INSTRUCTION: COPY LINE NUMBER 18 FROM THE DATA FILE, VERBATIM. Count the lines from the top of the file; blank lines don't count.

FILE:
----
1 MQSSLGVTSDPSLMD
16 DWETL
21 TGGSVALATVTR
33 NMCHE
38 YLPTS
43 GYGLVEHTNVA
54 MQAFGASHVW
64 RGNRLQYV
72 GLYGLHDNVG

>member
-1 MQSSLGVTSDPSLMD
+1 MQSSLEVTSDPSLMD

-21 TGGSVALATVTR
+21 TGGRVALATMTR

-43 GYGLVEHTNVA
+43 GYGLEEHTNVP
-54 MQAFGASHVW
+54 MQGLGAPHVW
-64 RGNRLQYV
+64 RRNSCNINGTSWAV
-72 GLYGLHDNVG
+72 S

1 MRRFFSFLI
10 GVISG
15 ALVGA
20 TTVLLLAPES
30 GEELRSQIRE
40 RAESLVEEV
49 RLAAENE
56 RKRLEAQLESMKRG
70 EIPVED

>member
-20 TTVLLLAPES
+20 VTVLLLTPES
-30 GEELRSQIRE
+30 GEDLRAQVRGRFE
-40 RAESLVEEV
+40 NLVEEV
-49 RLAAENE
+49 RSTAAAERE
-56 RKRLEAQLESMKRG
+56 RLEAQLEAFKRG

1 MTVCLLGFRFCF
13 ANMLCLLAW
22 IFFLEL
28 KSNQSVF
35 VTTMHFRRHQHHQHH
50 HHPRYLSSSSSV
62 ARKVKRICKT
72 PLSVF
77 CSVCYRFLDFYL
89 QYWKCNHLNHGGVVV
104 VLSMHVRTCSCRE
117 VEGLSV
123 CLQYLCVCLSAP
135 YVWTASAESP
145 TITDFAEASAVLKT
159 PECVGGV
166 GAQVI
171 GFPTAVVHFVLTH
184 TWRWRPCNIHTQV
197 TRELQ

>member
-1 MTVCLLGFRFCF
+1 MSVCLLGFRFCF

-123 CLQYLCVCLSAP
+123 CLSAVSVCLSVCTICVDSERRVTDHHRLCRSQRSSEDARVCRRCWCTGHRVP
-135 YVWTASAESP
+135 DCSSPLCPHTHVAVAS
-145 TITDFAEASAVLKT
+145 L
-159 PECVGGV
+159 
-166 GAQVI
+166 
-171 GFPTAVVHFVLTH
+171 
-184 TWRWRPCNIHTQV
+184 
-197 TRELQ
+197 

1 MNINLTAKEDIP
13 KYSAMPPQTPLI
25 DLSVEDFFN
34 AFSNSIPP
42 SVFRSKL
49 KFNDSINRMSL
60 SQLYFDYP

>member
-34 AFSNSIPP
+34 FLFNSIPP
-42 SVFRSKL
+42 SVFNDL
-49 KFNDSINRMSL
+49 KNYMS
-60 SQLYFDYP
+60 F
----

+54 MQGLGAPHVW